19 Mar 10 Tips – Negotiating a home loan
1. Have a clear goal. Develop clear and achievable goals in terms of what you want to buy and how much you need to borrow.
2. Understand your budget. Know your gross income, your living expenses and the costs of your financial obligations. Understand your household budget before approaching a lender.
3. Have a deposit. Generally speaking, you’ll need to save 20 per cent of the property purchase price, plus allow another 5 per cent for legal costs, inspections and stamp duty, etc. However, some lenders can let you borrow up to 95% of the purchase price with the inclusion of Lenders Mortgage Insurance, which protects the lender in the event that you can’t repay the loan.
4. Prove you can save. A lender wants to see that you can make regular repayments on a home loan, and the ability to save is one important indicator. So put your savings into one account and contribute to that account frequently.
5.. Work on serviceability. It isn’t your gross earnings that are calculated by the lender. It’s your net disposable income, or the amount you can use for housing after taking out the living expenses, taxation and other financial liabilities.
6. Show consistent income. Lenders are uncomfortable lending to someone with an irregular employment history or long gaps between employment. Demonstrate you can stay with one employer for a few years or more, or be able to show consistent profits if you are self-employed. 7. Have a solid rental history. If you are renting, try to not move for at least six months prior to going for a loan. A lender wants to see stability in your living situation.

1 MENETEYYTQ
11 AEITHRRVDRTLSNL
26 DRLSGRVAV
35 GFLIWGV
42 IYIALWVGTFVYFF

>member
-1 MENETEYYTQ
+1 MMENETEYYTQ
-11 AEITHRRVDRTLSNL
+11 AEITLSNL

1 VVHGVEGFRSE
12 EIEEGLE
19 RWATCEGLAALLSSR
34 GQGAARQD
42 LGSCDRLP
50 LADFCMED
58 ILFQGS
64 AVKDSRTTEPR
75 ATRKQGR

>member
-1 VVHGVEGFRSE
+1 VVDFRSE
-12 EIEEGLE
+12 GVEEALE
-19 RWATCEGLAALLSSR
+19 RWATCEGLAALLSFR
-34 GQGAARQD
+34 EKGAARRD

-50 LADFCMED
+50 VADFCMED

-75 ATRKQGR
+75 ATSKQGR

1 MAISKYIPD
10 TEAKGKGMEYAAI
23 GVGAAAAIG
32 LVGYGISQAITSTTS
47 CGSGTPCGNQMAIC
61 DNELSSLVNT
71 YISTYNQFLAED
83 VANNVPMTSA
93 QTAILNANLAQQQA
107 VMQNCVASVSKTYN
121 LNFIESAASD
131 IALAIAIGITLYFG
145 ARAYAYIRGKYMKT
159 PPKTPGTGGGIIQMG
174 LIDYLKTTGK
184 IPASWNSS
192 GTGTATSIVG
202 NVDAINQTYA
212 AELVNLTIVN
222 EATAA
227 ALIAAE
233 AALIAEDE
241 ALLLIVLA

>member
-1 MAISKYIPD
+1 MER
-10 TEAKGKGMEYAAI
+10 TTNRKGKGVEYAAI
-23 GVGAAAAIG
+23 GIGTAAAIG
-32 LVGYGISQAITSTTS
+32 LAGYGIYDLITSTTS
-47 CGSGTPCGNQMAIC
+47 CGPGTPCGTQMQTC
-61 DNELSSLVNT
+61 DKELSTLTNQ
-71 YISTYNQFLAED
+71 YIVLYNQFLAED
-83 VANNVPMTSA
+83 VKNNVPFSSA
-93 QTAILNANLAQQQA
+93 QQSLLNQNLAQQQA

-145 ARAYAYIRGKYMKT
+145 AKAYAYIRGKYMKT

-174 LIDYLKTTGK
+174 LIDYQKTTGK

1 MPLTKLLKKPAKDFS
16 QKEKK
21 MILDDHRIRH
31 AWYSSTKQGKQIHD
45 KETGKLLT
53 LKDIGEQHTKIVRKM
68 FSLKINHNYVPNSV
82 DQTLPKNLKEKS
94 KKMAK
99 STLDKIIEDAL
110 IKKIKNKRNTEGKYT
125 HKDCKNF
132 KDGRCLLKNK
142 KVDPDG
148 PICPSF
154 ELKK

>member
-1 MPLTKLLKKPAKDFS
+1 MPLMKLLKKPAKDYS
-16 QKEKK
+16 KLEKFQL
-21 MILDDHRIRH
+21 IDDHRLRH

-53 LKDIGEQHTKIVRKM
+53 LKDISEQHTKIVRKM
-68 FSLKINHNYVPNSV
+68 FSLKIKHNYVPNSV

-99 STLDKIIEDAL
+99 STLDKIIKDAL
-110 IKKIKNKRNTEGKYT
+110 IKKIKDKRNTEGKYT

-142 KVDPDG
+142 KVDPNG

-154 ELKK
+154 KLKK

8. Lower your limits on credit cards. Every $1 of credit card limit stops you borrowing up to $5 of home loan. So, reduce your credit cards to one and reduce that card’s limit to what you use. Pay-off and cancel the credit card if you can.
9. Outsource the hard stuff. If you’re worried about loan selection, your credit score or questions about serviceability, a Hunter Family Wealth Wealth Manager can get you prepared before you apply.
10. Get your paperwork in order. Lenders need documents that prove who you are, where you live, how much you earn and how much rent/mortgage you are already paying. Start a file of your latest tax returns, your last three payslips and documentation of how much rent/mortgage you pay. Have your career well documented (take current references), and have a copy of your rental history. Look organised!